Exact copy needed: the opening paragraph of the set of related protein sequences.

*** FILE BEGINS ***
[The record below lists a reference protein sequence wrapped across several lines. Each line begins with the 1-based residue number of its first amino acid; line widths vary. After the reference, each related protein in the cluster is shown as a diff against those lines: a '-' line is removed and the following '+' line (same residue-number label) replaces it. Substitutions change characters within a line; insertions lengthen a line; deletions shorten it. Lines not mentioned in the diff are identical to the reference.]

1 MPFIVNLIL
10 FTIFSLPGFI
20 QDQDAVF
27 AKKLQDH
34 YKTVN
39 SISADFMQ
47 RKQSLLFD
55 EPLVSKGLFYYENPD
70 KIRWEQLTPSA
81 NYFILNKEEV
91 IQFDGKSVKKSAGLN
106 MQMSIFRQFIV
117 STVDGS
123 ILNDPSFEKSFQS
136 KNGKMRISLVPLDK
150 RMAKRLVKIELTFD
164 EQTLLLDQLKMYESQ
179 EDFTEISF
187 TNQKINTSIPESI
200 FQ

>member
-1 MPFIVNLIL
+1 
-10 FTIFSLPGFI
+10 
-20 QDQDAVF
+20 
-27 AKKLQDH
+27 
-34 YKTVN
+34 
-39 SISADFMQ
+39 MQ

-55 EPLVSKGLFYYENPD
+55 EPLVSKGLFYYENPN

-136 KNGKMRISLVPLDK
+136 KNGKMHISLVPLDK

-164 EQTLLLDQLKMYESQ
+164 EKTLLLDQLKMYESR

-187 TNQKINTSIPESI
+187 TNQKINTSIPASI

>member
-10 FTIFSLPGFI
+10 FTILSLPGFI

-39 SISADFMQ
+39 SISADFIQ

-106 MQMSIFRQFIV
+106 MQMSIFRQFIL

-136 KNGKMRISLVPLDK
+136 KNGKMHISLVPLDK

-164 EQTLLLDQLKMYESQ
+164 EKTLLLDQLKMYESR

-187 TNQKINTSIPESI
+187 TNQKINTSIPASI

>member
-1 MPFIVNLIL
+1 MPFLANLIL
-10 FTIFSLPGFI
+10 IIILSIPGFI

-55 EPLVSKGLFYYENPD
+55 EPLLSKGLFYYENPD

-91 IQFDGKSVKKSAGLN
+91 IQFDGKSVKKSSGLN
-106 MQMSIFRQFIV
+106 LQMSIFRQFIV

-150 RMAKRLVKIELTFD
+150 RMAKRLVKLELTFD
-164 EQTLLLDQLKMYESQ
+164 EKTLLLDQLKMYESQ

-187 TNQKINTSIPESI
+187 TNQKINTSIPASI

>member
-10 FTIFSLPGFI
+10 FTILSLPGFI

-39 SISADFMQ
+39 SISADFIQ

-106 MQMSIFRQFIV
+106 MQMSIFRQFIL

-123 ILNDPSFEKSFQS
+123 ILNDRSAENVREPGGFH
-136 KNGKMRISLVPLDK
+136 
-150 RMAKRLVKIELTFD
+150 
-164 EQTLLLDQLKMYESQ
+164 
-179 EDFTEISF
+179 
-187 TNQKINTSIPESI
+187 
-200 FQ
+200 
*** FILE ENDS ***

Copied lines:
[The record below lists a reference protein sequence wrapped across several lines. Each line begins with the 1-based residue number of its first amino acid; line widths vary. After the reference, each related protein in the cluster is shown as a diff against those lines: a '-' line is removed and the following '+' line (same residue-number label) replaces it. Substitutions change characters within a line; insertions lengthen a line; deletions shorten it. Lines not mentioned in the diff are identical to the reference.]